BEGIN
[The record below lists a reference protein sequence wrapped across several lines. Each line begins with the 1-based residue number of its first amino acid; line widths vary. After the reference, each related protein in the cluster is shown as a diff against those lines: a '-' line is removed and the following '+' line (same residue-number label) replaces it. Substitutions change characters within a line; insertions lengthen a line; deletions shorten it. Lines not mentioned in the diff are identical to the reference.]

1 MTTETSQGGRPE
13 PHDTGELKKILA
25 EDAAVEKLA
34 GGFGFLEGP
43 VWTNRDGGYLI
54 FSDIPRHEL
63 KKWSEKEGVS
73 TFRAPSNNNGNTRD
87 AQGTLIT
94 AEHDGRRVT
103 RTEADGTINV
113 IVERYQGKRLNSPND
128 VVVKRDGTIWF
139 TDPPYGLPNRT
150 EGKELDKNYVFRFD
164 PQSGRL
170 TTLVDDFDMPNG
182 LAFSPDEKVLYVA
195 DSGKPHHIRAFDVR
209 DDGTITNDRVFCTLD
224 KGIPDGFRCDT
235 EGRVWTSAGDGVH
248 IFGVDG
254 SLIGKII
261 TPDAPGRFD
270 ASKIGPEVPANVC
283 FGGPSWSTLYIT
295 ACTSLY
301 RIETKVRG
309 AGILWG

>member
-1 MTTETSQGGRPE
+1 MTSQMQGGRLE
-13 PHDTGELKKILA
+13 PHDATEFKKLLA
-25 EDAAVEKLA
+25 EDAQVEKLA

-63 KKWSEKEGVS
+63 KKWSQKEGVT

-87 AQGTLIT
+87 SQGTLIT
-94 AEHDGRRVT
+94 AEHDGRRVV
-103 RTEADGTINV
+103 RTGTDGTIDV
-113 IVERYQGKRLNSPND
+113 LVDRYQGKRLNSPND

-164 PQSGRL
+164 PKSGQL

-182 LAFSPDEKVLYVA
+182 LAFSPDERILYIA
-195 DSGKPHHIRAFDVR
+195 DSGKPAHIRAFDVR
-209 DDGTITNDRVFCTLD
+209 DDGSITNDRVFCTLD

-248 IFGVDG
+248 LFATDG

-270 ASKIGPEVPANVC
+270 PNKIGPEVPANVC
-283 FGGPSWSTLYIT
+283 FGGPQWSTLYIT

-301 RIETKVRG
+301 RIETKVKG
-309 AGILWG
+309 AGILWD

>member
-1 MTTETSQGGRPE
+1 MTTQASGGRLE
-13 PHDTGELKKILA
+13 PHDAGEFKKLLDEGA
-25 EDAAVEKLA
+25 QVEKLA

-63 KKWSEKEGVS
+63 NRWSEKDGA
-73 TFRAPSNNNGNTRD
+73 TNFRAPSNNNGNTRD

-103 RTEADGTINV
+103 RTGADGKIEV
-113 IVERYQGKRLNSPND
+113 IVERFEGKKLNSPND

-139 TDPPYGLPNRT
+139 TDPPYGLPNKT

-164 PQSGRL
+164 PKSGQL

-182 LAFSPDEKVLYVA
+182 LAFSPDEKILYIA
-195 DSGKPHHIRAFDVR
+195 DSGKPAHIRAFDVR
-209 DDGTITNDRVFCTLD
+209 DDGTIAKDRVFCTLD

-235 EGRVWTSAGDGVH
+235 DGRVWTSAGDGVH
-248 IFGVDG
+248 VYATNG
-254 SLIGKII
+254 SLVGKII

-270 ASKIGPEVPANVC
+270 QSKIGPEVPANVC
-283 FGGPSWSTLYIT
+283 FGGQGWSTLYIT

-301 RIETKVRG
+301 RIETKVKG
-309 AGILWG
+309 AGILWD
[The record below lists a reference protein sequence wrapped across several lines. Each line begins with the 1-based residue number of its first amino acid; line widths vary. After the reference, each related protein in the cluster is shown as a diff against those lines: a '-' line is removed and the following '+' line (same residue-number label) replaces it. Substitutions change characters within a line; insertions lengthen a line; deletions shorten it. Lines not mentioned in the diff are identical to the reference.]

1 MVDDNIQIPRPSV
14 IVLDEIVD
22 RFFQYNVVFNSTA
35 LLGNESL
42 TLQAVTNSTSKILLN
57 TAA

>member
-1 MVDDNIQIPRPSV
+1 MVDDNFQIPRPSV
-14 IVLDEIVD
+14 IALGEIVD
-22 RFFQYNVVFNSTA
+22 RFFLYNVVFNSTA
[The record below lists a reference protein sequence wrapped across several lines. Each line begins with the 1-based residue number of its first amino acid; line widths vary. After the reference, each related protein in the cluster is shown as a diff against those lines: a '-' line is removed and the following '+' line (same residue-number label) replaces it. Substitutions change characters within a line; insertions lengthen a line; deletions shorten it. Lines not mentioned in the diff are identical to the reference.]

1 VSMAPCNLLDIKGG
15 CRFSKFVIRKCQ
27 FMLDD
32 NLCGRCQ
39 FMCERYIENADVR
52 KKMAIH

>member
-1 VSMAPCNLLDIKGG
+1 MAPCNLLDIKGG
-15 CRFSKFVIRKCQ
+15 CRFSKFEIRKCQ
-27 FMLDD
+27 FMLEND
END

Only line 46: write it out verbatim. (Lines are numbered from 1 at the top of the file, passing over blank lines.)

+103 RTGTDGTIDV